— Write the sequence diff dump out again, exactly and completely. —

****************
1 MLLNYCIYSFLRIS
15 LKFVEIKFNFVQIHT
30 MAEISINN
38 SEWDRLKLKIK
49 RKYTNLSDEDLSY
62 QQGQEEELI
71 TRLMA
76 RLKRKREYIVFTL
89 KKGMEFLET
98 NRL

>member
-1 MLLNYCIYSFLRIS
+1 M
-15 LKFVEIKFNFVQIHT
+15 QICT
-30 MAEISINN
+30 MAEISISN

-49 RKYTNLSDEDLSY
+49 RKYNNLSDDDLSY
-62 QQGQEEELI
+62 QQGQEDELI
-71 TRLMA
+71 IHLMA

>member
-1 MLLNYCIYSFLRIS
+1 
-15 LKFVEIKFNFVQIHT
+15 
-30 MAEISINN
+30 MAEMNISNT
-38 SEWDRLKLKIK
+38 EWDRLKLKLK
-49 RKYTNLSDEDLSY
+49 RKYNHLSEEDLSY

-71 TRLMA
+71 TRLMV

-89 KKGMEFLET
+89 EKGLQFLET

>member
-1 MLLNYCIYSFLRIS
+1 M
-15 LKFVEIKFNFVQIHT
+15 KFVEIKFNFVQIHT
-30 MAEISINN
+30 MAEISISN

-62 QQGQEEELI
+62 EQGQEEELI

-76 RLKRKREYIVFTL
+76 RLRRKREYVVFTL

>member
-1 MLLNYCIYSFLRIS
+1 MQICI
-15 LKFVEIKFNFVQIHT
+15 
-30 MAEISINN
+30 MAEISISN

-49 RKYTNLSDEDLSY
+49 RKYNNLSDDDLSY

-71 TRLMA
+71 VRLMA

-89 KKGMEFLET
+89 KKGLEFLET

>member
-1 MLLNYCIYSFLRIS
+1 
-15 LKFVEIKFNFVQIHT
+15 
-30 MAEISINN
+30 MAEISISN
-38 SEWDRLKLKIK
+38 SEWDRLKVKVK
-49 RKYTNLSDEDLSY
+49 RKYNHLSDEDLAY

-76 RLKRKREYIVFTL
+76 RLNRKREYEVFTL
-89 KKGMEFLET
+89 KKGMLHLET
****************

1 MLLNYCIYSFLRIS
15 LKFVEIKFNFVQIHT
30 MAEISINN
38 SEWDRLKLKIK
49 RKYTNLSDEDLSY
62 QQGQEEELI
71 TRLMA
76 RLKRKREYIVFTL
89 KKGMEFLET
98 NRL

>member
-1 MLLNYCIYSFLRIS
+1 M
-15 LKFVEIKFNFVQIHT
+15 QICT
-30 MAEISINN
+30 MAEISISN

-49 RKYTNLSDEDLSY
+49 RKYNNLSDDDLSY
-62 QQGQEEELI
+62 QQGQEDELI
-71 TRLMA
+71 IHLMA

>member
-1 MLLNYCIYSFLRIS
+1 
-15 LKFVEIKFNFVQIHT
+15 
-30 MAEISINN
+30 MAEMNISNT
-38 SEWDRLKLKIK
+38 EWDRLKLKLK
-49 RKYTNLSDEDLSY
+49 RKYNHLSEEDLSY

-71 TRLMA
+71 TRLMV

-89 KKGMEFLET
+89 EKGLQFLET

>member
-1 MLLNYCIYSFLRIS
+1 M
-15 LKFVEIKFNFVQIHT
+15 KFVEIKFNFVQIHT
-30 MAEISINN
+30 MAEISISN

-62 QQGQEEELI
+62 EQGQEEELI

-76 RLKRKREYIVFTL
+76 RLRRKREYVVFTL

>member
-1 MLLNYCIYSFLRIS
+1 MQICI
-15 LKFVEIKFNFVQIHT
+15 
-30 MAEISINN
+30 MAEISISN

-49 RKYTNLSDEDLSY
+49 RKYNNLSDDDLSY

-71 TRLMA
+71 VRLMA

-89 KKGMEFLET
+89 KKGLEFLET

>member
-1 MLLNYCIYSFLRIS
+1 
-15 LKFVEIKFNFVQIHT
+15 
-30 MAEISINN
+30 MAEISISN
-38 SEWDRLKLKIK
+38 SEWDRLKVKVK
-49 RKYTNLSDEDLSY
+49 RKYNHLSDEDLAY

-76 RLKRKREYIVFTL
+76 RLNRKREYEVFTL
-89 KKGMEFLET
+89 KKGMLHLET